Workshop: Transforming your dissertation into a book
Sponsored by the American Institute of Indian Studies
Madison, Oct. 19-20, 2011
Sponsored by the several organizations devoted to the study of South Asia, this workshop aims to help a select number of recent PhDs re-vision their doctoral dissertations as books. Applications to participate are due by June 15, 2011, emailed to Susan S. Wadley, email@example.com. Participants must arrange their own transport and stays to Madison, Wisconsin for the Annual Conference on South Asia in October. The workshop will begin at 7:30 pm Wednesday evening, Oct. 19 , and all participants are expected to be present at this time.
For selection: Required is an email containing a current cv; the dissertation abstract, its table of contents, and its first chapter plus a not more than 5 page "book proposal" , as if you were submitting to a press (a three- to six-page description of the project, including its purpose, potential audience, scope, contribution to scholarship, and relations to existing literature, including a vision of the book as different from the dissertation). Email to firstname.lastname@example.org by midnight on June 15, 2011.
Susan S. Wadley (Anthropology, Syracuse), Convener, plus other more 'senior' scholars will be present in each concurrent session. Their role is to read the materials prior to the meeting and be prepared to intervene and comment, "in the background" primarily, though with key interventions as needed.
Wednesday evening: 7-9 Introductions plus discussion by one or two recent successful authors of the transformation process.
Thursday morning is divided into half-hour segments for discussion of each project. For each half-hour session, one participant will have been assigned to make a 5 minute presentation of someone else's project--preferably how that individual would revise the dissertation, and the key themes to be emphasized. During the remaining 25 minutes of that session, all of the other participants join in discussing the project -- except the project's author, who is not allowed to speak. The author of the project under discussion can only listen, take notes, even record, how their project is being understood, mis-understood, stretched, queried, and critiqued by knowledgeable peers with closely related interests, but working in varying theoretical perspectives, disciplines, time periods, etc.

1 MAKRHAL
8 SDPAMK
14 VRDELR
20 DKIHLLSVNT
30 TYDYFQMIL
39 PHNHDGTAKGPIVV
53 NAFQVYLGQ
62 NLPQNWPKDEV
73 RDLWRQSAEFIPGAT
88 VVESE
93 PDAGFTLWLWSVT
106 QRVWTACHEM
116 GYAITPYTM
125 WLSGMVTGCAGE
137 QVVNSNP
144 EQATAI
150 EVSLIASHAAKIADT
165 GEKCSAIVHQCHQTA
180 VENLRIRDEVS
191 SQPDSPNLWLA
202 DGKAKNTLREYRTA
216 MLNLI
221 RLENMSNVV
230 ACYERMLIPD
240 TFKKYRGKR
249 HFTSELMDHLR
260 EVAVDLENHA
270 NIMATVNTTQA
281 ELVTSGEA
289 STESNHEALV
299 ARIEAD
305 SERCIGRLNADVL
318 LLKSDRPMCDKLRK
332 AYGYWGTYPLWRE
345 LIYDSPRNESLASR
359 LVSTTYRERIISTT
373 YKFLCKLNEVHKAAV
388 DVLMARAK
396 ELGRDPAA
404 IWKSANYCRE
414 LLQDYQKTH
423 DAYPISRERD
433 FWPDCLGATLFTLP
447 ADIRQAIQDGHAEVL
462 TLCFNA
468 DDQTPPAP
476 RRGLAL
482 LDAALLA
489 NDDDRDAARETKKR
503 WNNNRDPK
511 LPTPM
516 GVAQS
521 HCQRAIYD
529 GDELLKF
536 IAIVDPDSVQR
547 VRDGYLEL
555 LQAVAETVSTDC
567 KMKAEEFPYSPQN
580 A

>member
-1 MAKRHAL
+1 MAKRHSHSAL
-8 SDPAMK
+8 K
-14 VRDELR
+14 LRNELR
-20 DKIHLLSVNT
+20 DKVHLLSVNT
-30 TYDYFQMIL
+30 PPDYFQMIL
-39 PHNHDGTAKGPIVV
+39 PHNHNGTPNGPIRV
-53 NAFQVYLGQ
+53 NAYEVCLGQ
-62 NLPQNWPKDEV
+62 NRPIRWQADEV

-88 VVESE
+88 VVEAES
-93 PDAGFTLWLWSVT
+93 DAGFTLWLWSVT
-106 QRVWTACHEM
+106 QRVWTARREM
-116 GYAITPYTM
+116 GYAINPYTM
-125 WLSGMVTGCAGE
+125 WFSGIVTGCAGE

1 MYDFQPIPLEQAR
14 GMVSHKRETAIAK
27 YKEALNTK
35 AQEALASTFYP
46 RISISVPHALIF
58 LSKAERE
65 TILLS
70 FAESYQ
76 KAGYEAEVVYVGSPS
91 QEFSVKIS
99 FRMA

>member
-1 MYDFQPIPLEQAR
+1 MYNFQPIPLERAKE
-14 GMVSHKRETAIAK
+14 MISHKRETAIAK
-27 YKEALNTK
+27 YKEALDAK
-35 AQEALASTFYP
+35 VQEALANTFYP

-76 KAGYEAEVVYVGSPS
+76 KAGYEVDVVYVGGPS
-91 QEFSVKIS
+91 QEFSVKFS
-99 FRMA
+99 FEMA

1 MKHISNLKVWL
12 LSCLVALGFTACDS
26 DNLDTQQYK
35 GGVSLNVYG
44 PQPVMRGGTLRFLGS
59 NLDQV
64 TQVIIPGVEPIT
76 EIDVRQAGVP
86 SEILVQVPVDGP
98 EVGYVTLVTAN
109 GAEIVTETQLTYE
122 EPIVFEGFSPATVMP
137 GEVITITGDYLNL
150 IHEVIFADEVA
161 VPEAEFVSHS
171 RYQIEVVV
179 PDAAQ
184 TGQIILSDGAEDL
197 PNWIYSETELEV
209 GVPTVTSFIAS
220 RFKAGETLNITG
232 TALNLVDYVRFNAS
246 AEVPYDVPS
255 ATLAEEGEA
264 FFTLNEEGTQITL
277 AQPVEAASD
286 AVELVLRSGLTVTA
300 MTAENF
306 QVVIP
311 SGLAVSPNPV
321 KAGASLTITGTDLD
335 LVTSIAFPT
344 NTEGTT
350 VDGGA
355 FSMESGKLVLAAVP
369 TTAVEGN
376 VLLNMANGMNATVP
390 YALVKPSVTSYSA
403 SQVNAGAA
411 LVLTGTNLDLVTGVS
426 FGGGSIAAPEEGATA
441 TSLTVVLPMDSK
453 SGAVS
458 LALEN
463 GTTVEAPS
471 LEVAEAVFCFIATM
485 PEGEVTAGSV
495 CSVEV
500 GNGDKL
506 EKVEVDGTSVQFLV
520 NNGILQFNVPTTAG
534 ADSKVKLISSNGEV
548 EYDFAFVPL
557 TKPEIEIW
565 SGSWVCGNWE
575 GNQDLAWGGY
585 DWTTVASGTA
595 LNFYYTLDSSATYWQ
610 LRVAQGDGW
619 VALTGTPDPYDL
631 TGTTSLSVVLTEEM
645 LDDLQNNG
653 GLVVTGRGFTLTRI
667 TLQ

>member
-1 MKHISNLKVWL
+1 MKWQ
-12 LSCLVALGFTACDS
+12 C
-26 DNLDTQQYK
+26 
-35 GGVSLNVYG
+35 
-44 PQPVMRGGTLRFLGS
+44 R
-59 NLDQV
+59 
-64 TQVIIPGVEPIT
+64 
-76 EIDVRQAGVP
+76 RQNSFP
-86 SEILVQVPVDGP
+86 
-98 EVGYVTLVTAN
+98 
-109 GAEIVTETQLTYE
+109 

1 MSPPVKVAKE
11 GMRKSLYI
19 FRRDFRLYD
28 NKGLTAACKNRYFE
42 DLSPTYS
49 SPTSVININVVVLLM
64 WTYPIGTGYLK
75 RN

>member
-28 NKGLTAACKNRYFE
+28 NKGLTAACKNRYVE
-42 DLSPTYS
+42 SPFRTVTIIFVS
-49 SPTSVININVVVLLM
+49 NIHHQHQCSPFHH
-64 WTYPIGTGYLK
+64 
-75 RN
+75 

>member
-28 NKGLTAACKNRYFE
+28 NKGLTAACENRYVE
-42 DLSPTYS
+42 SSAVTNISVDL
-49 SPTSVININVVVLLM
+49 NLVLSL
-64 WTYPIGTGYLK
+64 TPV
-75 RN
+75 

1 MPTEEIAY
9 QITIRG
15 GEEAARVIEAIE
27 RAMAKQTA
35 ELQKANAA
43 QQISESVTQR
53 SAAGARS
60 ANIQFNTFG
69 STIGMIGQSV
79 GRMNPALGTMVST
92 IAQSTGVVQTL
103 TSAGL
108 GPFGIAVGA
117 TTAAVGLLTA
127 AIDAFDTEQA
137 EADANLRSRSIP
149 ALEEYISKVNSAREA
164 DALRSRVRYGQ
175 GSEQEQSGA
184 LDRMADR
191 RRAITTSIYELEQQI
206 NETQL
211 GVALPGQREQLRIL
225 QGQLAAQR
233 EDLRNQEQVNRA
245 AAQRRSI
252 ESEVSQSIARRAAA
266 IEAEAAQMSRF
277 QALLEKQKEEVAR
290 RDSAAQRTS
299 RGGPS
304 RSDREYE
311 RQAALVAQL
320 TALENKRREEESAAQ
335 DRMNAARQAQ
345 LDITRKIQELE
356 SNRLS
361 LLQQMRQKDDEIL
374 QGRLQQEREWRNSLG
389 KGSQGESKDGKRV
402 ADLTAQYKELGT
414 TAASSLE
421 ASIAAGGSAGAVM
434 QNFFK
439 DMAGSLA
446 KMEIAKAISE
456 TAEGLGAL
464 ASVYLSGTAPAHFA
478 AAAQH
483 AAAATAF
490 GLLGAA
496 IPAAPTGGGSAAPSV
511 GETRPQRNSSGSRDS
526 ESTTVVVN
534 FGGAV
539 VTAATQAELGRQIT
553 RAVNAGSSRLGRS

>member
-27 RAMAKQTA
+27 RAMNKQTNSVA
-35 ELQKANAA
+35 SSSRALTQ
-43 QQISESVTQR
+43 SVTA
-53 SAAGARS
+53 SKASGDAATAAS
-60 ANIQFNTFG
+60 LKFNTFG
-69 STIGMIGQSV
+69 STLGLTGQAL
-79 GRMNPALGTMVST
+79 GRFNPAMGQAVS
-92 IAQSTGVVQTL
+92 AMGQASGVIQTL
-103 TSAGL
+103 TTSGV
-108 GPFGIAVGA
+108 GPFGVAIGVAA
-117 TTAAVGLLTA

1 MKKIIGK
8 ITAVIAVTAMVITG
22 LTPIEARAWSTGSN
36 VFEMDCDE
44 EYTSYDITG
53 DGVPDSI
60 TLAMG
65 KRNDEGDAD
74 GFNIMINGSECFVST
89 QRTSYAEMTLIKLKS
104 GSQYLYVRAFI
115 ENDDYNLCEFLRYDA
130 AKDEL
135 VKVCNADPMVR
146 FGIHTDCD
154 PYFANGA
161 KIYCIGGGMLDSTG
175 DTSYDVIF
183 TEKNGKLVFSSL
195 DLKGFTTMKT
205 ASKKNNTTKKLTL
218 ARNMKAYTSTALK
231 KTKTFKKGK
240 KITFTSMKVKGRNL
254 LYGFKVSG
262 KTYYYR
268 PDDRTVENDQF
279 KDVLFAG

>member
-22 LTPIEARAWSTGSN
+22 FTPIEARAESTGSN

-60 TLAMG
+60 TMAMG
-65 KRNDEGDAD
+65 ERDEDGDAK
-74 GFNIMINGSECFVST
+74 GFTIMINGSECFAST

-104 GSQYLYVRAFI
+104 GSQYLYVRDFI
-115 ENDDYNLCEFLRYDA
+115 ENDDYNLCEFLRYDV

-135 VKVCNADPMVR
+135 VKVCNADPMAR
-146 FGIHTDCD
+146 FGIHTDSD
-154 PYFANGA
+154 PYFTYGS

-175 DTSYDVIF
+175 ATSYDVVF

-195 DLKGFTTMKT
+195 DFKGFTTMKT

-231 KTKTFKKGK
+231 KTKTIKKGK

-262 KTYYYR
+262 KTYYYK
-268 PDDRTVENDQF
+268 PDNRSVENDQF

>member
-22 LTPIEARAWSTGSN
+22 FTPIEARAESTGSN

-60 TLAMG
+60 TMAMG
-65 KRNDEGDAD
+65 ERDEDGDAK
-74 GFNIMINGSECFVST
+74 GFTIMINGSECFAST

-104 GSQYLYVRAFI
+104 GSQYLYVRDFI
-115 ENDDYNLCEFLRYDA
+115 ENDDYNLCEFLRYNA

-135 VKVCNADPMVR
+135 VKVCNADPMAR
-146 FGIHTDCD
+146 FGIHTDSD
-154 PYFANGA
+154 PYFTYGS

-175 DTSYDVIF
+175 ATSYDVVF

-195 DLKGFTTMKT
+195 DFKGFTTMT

On Thursday afternoon/evening, each participant is given an (approx.) 40 minute time slot to respond to the more important queries, issues, and suggestions raised in the morning, and, most important, to seek feedback or further discussion of areas of their projects with which they recognize they are having difficulty.
We may take an hour break for dinner Thursday evening before continuing the final discussions after dinner.
Conversations can carry over into Friday and Saturday at the South Asia Conference!
Susan S. Wadley
Ford Maxwell Professor of South Asian Studies, Maxwell School
Professor of Anthropology
Office: 327 Eggers, Syracuse University, Syracuse NY 13244
Anthroplogy, 209 Maxwell
Syracuse NY 13244
Phone: 315-443-4198 (email is way better than phone to reach me)